Q. I am 55 years old and unemployed. I have spent most of my life as a self-employed attorney but left the field about eight years ago to join a start-up internet company where I focused on sales and marketing.
About two years ago the internet company folded and I have been trying to find a job in the law again. However, when I apply for legal jobs, the partner who is interviewing me says that I am over qualified for the position. But what I really hear him saying is that I have been out of my chosen field for too long, that my legal skills are probably stale, and that they are looking for younger more moldable talent.
A. The first thing you need to know is that you are not alone. There are literally hundreds of thousands of people in your situation. Professionals who have been self-employed and have later changed careers only to find the economy has shifted when they choose to return to their original career choice.
People that have been self-employed are particularly vulnerable, since they cannot point to a solid work history with other employers who can speak on their behalf as a job reference. Without current job references, employers are reluctant to take a chance on you – even if you are more qualified for the job then other candidates applying for the same position. Age discrimination is another obstacle you are likely to face.
Face The Objection Before It Comes Up
When applying for a position make sure you don’t try to hide the fact you already have experience in your field. Instead, try to connect up your experience in the law with what you will be able to provide for your next employer. It is important to be confident and not defensive about your previous experience in the law.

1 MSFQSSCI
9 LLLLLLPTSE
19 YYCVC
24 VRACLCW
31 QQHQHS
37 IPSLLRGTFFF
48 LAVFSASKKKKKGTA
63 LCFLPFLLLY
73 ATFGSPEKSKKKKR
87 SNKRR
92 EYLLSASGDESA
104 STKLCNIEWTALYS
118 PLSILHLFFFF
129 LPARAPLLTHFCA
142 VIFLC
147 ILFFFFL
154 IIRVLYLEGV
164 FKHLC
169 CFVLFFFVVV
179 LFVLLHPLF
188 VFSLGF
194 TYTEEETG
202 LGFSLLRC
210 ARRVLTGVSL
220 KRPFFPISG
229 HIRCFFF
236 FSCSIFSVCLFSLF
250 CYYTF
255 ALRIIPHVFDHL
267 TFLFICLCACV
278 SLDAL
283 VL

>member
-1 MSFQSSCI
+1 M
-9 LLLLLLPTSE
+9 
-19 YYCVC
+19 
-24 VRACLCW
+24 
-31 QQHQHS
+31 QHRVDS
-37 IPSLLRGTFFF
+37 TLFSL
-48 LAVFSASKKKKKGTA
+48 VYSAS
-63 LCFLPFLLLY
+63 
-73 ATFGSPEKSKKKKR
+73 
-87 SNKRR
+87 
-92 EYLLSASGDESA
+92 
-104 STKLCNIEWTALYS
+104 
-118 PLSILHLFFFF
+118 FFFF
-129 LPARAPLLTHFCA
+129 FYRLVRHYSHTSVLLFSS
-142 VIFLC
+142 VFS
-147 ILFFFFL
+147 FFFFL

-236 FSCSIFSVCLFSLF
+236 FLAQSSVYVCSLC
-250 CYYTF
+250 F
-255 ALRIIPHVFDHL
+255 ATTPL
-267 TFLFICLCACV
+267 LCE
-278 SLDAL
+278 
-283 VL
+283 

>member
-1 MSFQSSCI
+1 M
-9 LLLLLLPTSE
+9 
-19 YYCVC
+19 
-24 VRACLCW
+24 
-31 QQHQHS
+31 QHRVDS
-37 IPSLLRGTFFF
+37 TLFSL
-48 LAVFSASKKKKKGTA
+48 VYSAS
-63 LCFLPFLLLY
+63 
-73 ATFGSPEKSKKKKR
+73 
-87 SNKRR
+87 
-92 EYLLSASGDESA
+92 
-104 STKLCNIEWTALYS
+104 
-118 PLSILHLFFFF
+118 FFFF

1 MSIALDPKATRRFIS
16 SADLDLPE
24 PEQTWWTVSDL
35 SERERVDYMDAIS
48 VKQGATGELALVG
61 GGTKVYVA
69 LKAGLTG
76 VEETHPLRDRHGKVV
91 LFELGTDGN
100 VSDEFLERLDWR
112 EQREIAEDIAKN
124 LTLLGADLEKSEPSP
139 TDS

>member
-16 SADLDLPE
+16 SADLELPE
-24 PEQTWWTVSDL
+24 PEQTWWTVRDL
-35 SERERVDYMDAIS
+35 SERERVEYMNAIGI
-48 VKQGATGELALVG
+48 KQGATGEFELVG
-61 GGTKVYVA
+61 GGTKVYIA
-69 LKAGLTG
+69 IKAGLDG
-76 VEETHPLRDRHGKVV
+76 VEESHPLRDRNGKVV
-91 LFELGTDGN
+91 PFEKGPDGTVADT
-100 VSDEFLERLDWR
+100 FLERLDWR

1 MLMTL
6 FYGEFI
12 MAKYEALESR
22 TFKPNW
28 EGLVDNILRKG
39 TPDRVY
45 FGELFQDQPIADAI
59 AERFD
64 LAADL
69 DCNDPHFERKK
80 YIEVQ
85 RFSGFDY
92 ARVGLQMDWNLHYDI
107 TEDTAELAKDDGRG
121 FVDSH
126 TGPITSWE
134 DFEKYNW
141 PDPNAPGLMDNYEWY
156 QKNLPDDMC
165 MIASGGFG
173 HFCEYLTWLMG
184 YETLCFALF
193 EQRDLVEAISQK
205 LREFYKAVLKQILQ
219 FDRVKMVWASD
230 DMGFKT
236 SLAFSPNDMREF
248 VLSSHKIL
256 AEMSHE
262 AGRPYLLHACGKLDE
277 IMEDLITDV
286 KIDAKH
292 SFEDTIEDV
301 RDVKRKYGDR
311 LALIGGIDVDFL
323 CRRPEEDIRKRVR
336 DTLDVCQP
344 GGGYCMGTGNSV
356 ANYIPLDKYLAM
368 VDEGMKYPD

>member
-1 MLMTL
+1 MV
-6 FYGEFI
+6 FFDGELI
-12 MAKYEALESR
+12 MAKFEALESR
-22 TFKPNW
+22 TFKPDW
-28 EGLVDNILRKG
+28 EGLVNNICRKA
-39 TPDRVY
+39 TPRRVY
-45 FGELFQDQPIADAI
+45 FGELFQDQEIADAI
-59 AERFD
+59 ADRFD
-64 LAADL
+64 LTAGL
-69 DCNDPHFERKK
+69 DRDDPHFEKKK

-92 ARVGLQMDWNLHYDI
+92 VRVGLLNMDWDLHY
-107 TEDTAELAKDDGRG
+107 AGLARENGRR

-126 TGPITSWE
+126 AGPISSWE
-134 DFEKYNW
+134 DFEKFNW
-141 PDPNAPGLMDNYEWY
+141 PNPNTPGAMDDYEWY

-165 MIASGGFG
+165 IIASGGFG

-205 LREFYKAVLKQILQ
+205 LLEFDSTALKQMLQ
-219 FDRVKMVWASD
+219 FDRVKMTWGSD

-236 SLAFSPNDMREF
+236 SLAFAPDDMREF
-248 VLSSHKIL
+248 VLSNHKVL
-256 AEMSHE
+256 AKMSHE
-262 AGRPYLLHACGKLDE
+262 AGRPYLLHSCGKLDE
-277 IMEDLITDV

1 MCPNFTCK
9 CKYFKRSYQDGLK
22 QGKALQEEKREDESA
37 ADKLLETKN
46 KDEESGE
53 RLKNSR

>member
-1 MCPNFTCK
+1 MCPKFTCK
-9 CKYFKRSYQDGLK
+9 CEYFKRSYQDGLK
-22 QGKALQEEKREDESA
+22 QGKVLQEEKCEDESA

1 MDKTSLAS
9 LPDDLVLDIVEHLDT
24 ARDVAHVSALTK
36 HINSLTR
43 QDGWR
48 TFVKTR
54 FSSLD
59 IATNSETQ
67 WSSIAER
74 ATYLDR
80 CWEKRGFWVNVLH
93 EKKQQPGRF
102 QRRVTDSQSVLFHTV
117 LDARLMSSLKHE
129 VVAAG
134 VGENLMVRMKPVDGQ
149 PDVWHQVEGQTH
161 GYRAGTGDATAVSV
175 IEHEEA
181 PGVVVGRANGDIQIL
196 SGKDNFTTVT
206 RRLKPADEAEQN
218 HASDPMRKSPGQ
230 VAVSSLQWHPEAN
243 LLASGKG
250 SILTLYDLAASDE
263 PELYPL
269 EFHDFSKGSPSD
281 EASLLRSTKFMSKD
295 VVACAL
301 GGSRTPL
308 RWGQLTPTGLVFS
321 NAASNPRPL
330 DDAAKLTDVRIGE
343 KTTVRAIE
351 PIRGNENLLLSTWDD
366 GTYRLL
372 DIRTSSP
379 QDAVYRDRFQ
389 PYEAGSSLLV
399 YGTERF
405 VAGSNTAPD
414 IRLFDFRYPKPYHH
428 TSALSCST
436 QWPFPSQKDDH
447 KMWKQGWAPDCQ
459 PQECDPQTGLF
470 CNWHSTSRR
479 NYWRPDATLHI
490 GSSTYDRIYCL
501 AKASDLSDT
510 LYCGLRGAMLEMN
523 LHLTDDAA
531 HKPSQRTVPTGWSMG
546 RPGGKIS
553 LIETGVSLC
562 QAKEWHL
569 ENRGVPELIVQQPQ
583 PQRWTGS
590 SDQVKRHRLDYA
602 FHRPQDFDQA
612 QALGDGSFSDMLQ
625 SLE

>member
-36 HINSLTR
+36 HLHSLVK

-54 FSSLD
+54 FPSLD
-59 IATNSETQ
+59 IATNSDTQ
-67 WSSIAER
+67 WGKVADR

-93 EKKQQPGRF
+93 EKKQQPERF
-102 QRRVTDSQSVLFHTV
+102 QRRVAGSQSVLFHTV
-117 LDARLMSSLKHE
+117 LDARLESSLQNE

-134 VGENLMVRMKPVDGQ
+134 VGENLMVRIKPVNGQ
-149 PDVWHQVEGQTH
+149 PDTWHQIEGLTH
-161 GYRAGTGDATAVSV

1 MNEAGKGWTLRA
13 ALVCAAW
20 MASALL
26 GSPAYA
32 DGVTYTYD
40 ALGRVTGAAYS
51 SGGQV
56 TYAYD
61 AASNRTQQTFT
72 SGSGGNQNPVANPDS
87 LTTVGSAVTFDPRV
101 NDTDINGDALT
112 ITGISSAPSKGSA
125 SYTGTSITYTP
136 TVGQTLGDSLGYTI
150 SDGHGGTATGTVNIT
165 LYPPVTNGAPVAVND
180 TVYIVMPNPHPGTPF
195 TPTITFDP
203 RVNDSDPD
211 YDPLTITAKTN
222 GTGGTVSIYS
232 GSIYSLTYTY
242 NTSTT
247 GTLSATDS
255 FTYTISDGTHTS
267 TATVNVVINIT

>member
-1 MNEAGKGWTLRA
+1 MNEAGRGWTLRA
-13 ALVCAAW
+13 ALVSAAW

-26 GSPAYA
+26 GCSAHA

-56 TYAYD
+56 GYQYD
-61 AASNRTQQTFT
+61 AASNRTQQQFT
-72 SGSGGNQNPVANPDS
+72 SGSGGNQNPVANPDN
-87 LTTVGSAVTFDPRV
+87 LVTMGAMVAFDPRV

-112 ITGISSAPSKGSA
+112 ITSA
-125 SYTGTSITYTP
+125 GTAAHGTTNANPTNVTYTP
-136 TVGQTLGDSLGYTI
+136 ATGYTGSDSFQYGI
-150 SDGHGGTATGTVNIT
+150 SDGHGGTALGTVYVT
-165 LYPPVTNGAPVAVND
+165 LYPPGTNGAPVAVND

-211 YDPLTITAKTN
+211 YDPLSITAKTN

Be Prepared To State Your Case – Your Personal Brand
Every job candidate should be able to say, in brief, what they are looking for and what they can offer the new employer. You need to be able to say this in two-minutes or less and do it with confidence. You are describing your personal brand and explaining why you will be a valuable asset to the team. Do this before the interviewer begins speculating why you may not be a fit for them for the reasons we just discussed.
You will need to give the interviewer specific reasons why you would be a good fit for the job. You should include your talents and career victories, what you like in a job, something about who you are as a team player, and of course always bring it back to what you will be able to offer them should you be hired. And remember to always be enthusiastic – not a trait most lawyers are known for. Being lukewarm about your career goals will only caste doubts about your degree of commitment to the job. So play large here.
Turn An Objection Around – Play To Your Strengths
Even though the interviewer might be thinking that your too old, that you are probably a know-it-all or that won’t be able to get along with the younger associates, you will need to turn that mindset around and do it as quickly as possible. Consider one possible interview response:
One reason I have done so well in my field is that I have always tried to keep on learning. Be receptive to new ideas and approaches to cases. Things keep changing in the field of law, so I don’t believe that anyone can ever say they know it all. I expect to keep learning from everyone in the firm, as well as make valuable contributions that will support the efforts of other attorneys and staff in our practice group.
Finally, its always a good idea to stress your flexibility including being able to learn in new and fast-paced environments: I thrive in fast-paced environments especially when it includes exchanging lots of ideas on cases. I don’t want to stop learning and I hope the people I will be working with here feel the same way….
Finally, be confident in knowing that your age, maturity and experience are not negatives. So feel free to remind your interviewer that your maturity and depth of experience will be an asset to the firm and that it sets you apart from someone who is just starting out in the profession.